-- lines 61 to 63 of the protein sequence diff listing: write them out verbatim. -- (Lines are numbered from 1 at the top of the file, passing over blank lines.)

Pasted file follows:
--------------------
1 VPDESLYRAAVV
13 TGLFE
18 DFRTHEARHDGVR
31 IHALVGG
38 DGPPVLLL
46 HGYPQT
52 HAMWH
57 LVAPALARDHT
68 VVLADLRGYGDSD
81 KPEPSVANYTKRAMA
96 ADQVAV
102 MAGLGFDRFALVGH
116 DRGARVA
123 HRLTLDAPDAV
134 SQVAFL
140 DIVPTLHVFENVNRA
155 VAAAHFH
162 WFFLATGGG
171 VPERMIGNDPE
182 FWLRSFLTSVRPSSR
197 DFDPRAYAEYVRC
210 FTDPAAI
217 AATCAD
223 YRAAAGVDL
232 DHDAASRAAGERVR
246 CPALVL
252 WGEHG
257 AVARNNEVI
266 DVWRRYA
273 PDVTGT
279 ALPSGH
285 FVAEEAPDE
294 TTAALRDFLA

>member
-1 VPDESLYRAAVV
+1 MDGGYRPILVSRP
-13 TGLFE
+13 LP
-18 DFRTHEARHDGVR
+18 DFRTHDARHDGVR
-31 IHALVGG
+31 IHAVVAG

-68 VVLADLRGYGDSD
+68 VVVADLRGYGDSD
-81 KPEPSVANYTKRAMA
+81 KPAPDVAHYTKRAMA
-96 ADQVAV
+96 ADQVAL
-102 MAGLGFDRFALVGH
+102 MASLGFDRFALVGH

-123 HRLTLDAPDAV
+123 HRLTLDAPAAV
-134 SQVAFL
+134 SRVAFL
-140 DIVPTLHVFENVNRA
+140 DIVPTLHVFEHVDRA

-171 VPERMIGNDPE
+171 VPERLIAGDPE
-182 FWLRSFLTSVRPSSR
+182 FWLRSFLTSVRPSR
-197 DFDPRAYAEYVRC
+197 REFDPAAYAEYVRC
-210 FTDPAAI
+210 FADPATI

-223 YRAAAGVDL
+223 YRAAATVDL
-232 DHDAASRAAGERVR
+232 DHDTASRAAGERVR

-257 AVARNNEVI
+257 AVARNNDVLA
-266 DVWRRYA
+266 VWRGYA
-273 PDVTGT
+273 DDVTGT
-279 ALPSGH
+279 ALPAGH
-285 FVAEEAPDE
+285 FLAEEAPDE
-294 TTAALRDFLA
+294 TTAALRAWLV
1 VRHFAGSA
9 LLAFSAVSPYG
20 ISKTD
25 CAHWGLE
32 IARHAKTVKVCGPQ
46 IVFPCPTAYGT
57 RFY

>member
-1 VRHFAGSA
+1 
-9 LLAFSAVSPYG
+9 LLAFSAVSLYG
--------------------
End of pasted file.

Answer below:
-197 DFDPRAYAEYVRC
+197 REFDPAAYAEYVRC
-210 FTDPAAI